By Sister Judith Ann Zielinski, OSF
Several hundred years ago (it seems) when I taught 5th and 6th grade English at Regina Coeli School in Toledo, I discovered a quaint poem that delighted me: The Blind Men and the Elephant, written by Vermont educator and journalist John Godfrey Saxe in 1877. However, earlier versions of the fable are found in Buddhist, Hindu, Sufi and Jain texts.
The fable tells this story: A group of blind men hear that a strange animal, called an “elephant,” has been brought to the town. Out of curiosity, they say, “We must inspect and know it by touch, of which we are capable.” So, they circle the elephant and grope about it.
The first blind man, whose hand lands on the trunk, says, “This being is a thick snake.” The second man, whose hand touches its ear, says that it seems to be a kind of fan. The third touches its leg and proclaims that the elephant is a pillar, like a tree-trunk. The one who touches its side says the elephant is a wall. The next, who grips the tail, describes it as a rope. The last one seizes its tusk and proclaims the beast is hard and smooth, like a spear.
Six completely different perceptions of the one beast!
In some versions, the blind men argue about their conclusions, suspect the others of lying, and come to blows. In other versions, they stop arguing, start listening and collaborate to “see” the full elephant. The blind men learn that they were all partially correct and partially wrong.
Franciscan Richard Rohr has written extensively on the need to move from dualistic thinking (the blind men!) to contemplative seeing.
Dualistic thinking leads us to make an immediate decision and firmly reject all other possibilities. Dualistic thinking is important and necessary for many tasks—making a left turn, measuring and cutting fabric for a curtain, writing a check to pay the rent. For more complex human realities, though, dualistic thinking doesn’t work. We need contemplative seeing.
In that mode, we are invited to look at the entire picture—not just the detail we may be drawn to or the “lizard-brain reaction” that flashes immediately to the fore. We are challenged to hold the entire controversial and often difficult question—social realities such as immigration, abortion, capital punishment, women’s ordination, gender identity, Black Lives Matter, etc– without judgment, pondering the complexities and holding the tension without trying to resolve it. Instead, we enlarge the space to ask:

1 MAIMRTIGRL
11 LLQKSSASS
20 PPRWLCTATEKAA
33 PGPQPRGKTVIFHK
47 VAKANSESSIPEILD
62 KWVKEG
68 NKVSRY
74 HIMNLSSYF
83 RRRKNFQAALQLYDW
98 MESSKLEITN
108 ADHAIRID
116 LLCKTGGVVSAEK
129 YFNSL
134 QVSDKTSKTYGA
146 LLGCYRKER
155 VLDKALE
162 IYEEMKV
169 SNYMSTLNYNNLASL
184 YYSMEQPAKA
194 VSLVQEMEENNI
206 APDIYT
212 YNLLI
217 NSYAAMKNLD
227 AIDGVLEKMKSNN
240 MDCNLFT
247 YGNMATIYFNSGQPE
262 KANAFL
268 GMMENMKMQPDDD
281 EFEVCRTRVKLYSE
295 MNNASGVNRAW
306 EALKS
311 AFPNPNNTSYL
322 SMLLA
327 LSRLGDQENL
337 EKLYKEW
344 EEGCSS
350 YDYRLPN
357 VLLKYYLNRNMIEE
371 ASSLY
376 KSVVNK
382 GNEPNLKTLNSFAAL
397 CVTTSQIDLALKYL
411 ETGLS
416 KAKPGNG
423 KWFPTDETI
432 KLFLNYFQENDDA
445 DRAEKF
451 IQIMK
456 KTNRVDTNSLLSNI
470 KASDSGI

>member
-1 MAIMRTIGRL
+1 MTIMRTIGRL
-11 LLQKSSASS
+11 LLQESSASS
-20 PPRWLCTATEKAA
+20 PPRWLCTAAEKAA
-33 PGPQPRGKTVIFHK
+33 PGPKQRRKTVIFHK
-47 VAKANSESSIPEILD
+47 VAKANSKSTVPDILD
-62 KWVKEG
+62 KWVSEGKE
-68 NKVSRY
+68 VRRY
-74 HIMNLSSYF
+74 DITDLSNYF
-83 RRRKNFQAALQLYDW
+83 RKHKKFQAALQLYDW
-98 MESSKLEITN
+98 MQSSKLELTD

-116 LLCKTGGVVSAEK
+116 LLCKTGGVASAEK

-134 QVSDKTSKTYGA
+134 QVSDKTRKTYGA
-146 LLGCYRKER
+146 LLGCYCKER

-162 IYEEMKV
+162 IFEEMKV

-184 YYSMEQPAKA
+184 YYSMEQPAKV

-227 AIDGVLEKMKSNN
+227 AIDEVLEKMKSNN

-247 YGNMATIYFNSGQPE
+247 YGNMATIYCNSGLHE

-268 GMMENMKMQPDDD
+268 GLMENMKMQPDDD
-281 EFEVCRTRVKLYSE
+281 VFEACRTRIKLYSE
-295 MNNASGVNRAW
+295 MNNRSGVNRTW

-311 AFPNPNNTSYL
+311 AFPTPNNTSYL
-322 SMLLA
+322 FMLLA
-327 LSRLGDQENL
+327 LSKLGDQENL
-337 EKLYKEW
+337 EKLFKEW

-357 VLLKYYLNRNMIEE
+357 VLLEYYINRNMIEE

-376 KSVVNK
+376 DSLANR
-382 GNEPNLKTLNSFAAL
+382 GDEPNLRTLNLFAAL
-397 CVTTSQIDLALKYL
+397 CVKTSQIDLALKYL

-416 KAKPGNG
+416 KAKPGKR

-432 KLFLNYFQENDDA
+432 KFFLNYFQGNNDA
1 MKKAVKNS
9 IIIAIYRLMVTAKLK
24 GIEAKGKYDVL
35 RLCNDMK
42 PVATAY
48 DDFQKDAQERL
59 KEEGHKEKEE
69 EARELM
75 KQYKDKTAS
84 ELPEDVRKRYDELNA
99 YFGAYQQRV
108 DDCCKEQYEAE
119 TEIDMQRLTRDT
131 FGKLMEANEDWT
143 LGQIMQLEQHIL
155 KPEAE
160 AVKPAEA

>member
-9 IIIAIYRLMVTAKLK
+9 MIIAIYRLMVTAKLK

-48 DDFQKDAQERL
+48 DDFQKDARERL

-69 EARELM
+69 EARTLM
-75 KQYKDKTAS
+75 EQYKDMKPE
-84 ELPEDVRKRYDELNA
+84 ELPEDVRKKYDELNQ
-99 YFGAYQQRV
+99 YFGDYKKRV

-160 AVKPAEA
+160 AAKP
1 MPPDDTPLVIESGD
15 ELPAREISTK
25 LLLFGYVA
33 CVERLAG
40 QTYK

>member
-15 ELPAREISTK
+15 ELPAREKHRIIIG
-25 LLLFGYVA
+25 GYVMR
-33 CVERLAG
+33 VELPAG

What are other people seeing and experiencing that I am not?
What is their truth?
What part of THIS elephant is hidden from me?
Rohr urges us to become “contemplatives in action”—people without need of cloisters or confinement, but engaged deeply and lovingly in our world—people who see the whole, accept reality without judgment or exclusion, and ponder a compassionate and generous response.
This is not child’s play. It is second-half-of-life wisdom which requires courage, openness and humility. In our embattled culture and church, this approach could help people listen to each other, take baby-steps toward dialogue, invite “enemies” to emerge from behind barricades, to request that everyone be heard, and reflect on each other’s very different perspectives.
Otherwise, like the blind men, we
…tread on in utter ignorance, of what each other mean,
and prate about the elephant, not one of us has seen!
Thanks, Judy! Richard Rohr has been a wonderful mind/soul-opening spiritual influence in my life. You have also been an influence with your insightful blogs, videos and storytelling.
As always, a humorous, yet poignant take on many of today’s realities. Definitely elephants in the room. Thank you for challenging me to take another look from within.
Thanks so much for another fine blog reflection, dear Sister Judy. Blessings on you and all that you are and do to inspire others. Sent with gentle hugs, Brigid